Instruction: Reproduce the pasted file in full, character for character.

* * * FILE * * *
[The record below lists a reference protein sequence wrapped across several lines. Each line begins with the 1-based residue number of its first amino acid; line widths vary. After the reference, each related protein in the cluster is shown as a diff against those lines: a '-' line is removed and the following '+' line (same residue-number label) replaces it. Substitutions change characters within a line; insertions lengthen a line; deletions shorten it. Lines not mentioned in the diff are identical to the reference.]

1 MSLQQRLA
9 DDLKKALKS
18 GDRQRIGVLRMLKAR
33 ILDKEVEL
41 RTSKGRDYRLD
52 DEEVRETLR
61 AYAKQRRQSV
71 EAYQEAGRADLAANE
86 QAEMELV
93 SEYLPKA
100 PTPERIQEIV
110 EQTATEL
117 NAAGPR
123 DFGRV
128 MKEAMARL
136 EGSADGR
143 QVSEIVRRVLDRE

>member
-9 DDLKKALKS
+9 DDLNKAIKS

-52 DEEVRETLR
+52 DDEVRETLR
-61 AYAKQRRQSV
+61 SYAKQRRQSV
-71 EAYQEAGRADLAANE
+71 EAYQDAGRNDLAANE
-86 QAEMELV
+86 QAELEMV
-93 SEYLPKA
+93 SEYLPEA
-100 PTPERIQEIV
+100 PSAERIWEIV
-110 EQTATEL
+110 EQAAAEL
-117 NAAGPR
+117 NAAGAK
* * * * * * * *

[The record below lists a reference protein sequence wrapped across several lines. Each line begins with the 1-based residue number of its first amino acid; line widths vary. After the reference, each related protein in the cluster is shown as a diff against those lines: a '-' line is removed and the following '+' line (same residue-number label) replaces it. Substitutions change characters within a line; insertions lengthen a line; deletions shorten it. Lines not mentioned in the diff are identical to the reference.]

1 MSLQQRLA
9 DDLKKALKS
18 GDRQRIGVLRMLKAR
33 ILDKEVEL
41 RTSKGRDYRLD
52 DEEVRETLR
61 AYAKQRRQSV
71 EAYQEAGRADLAANE
86 QAEMELV
93 SEYLPKA
100 PTPERIQEIV
110 EQTATEL
117 NAAGPR
123 DFGRV
128 MKEAMARL
136 EGSADGR
143 QVSEIVRRVLDRE

>member
-9 DDLKKALKS
+9 DDLNKAIKS

-52 DEEVRETLR
+52 DDEVRETLR
-61 AYAKQRRQSV
+61 SYAKQRRQSV
-71 EAYQEAGRADLAANE
+71 EAYQDAGRNDLAANE
-86 QAEMELV
+86 QAELEMV
-93 SEYLPKA
+93 SEYLPEA
-100 PTPERIQEIV
+100 PSAERIWEIV
-110 EQTATEL
+110 EQAAAEL
-117 NAAGPR
+117 NAAGAK